We're going to come up to stand. So all the way up onto your feet, and when you come up, you can separate your feet pretty wide. I'm opening mine about as wide as the mat here, and we're going to grab our axe, our tools, reach it up into the air, taking a big inhale here, and then chopping down as you fold. Exhale. So a few like this, we're lifting arms up to the sky, and then soft joints, soft everything as you exhale and tumble down.

Might feel nice to breathe out of your mouth on the way down a big sigh. Cutting through the chaos. Thank goodness for yoga. One more time. When you come up this time, just pausing, you can let your arms descend, bring your feet comfortably underneath you, standing in mountain pose here, standing between heaven and earth, head and the sky and the clouds, feet and the ground, all earthy and grounded and us in between.

So Pangu, Pangu stood for 18,000 years like that, holding up the sky in his hands, keeping the earth below, because he was afraid that if he let go, that they would come together again and it would be chaos again. So he did that for 18,000 years, and then he finally got tired, and he laid down. He thought, I need a nap, so let's go down. We're going to drop the chin, going to take the feet a little wider if that feels good. I like to have mine a little more than hip width apart.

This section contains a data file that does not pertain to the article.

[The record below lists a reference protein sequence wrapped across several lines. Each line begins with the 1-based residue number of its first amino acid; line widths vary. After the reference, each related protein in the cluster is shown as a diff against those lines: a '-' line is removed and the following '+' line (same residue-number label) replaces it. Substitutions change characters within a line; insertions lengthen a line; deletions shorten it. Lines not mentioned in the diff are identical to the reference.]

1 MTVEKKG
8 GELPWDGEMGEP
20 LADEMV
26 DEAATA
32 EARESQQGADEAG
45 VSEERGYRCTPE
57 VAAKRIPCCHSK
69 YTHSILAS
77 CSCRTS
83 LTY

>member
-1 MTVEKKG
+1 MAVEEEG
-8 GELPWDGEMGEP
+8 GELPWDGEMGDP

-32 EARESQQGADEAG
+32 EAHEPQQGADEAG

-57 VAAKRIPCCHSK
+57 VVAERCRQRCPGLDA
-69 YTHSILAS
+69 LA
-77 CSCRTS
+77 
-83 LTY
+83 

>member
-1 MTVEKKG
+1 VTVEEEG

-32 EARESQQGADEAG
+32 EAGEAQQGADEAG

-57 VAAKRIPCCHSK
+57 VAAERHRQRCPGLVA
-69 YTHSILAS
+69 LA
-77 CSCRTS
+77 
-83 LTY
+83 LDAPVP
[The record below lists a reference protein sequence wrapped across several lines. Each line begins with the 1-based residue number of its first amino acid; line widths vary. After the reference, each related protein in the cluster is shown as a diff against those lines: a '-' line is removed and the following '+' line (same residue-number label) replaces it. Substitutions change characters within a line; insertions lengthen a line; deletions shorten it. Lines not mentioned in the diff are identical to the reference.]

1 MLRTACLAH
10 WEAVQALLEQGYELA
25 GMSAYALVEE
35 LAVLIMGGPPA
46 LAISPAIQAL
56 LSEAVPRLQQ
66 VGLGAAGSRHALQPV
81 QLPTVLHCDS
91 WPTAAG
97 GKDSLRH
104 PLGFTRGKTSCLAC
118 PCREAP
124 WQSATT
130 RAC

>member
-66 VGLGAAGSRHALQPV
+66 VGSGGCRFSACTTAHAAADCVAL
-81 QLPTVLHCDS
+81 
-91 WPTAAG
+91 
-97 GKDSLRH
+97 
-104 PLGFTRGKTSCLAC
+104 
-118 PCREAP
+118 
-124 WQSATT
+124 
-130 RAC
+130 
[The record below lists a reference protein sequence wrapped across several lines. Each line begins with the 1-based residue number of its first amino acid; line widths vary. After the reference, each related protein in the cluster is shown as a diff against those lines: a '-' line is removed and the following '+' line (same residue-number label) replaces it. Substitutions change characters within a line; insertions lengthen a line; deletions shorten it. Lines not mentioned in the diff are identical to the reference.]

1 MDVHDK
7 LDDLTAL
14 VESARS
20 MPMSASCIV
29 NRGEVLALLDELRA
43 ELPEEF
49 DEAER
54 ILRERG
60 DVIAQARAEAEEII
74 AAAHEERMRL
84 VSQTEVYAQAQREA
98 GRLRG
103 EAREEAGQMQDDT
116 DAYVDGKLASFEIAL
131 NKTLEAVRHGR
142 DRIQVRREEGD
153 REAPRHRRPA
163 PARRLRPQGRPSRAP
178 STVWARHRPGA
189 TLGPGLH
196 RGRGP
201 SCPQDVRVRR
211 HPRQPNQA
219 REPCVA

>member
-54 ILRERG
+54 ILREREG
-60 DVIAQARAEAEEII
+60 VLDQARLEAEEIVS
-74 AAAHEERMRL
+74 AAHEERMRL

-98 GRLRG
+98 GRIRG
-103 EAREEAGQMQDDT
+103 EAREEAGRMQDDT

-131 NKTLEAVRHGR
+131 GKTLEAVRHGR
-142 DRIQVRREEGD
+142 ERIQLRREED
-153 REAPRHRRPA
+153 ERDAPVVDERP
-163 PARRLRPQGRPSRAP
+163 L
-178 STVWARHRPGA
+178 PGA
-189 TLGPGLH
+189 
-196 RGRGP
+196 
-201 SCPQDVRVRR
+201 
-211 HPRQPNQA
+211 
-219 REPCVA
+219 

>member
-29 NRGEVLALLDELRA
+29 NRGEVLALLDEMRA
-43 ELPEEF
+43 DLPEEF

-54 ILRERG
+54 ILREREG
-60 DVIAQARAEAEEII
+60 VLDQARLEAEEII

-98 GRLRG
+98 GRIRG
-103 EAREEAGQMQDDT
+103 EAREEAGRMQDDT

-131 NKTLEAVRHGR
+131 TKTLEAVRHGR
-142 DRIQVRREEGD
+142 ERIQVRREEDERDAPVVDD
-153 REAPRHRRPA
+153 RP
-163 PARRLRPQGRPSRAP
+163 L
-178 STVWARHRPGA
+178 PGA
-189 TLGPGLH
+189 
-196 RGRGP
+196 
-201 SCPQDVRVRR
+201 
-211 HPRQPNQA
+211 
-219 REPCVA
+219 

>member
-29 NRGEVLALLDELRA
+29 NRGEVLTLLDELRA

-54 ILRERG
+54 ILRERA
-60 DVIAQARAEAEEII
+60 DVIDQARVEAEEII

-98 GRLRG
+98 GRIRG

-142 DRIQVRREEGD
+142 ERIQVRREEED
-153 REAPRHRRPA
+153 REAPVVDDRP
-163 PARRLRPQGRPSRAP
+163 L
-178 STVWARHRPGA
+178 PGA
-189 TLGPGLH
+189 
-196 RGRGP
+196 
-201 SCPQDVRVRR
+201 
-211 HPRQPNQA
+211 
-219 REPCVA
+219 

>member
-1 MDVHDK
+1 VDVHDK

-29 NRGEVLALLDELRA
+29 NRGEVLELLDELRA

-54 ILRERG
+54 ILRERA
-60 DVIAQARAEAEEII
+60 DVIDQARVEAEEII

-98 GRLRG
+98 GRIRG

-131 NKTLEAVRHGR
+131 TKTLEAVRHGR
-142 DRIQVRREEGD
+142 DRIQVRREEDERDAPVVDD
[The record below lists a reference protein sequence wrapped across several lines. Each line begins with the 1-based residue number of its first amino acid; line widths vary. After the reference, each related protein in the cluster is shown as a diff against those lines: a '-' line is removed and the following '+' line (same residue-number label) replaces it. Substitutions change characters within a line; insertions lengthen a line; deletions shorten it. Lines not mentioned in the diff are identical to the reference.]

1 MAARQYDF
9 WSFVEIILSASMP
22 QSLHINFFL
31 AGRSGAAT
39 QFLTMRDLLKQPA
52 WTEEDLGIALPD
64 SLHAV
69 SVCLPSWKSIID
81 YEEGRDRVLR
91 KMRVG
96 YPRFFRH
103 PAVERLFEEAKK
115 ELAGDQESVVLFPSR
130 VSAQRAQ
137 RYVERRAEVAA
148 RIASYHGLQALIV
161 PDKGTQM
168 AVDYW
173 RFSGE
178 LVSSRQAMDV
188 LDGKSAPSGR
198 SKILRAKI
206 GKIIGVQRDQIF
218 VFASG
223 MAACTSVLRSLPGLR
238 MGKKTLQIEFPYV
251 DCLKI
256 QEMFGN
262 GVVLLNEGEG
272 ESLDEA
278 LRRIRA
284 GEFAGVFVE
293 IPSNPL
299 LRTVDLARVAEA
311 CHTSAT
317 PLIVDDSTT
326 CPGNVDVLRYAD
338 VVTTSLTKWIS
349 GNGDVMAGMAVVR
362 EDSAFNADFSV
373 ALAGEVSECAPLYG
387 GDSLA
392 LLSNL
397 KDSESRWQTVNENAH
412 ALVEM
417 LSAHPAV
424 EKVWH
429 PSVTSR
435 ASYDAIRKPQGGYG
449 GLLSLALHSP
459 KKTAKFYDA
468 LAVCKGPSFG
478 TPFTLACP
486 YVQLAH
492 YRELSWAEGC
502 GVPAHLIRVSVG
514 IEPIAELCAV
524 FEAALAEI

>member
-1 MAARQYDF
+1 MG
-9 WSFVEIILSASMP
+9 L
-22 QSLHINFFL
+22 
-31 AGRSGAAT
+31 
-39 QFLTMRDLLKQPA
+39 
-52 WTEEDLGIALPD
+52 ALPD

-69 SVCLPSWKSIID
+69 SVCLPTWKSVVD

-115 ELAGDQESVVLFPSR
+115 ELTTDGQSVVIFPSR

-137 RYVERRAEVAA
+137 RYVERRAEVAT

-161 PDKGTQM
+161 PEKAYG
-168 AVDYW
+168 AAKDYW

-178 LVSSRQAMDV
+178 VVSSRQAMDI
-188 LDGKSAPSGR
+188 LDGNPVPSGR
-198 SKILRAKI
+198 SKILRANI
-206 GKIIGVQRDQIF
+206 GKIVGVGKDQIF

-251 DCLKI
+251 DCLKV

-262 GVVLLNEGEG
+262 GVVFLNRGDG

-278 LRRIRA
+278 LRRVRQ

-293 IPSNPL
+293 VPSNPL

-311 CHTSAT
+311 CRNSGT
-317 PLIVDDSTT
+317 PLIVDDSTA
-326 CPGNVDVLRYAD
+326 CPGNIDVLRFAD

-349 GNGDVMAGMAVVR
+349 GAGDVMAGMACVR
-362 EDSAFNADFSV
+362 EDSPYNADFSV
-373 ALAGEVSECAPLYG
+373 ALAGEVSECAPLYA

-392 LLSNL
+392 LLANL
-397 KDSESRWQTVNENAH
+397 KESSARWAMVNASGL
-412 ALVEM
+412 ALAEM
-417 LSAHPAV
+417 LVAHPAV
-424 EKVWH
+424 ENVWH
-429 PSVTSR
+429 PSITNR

You can feel out what's comfortable for you, soft arms, soft knees, and rolling down, chin drops to chest, and you just take a slow roll all the way down. Sometimes we need to hold it together, and sometimes we need to drop it and let it go. There's a rhythm, there's a rhythm in everything, day becomes night, summer becomes fall. So let's crawl ourselves all the way out once you come down to your forward fold. You can walk your way all the way out onto your front side, and we're going to lay it all out, stretching your arms forward, drop your palms, drop everything, drop your head to the ground in a full prostration here.

Sometimes this is the best pose, isn't it, just to lay it all out. So Pangu, Pangu laid down, he gave up, trying to hold the world apart, trying to keep it all out of chaos and in order, and he laid down, and when he laid down, he was so tired, and he fell asleep, and he died peacefully in his sleep. We're going to walk the hands back in, and when he died, something really magical happened. Curl your toes under as you walk back towards your heels, and just pausing in a toe sit for a moment, your hands can rest on your thighs if that's comfortable or anywhere else. If you need relief, you can always sit up off of your heels at any point.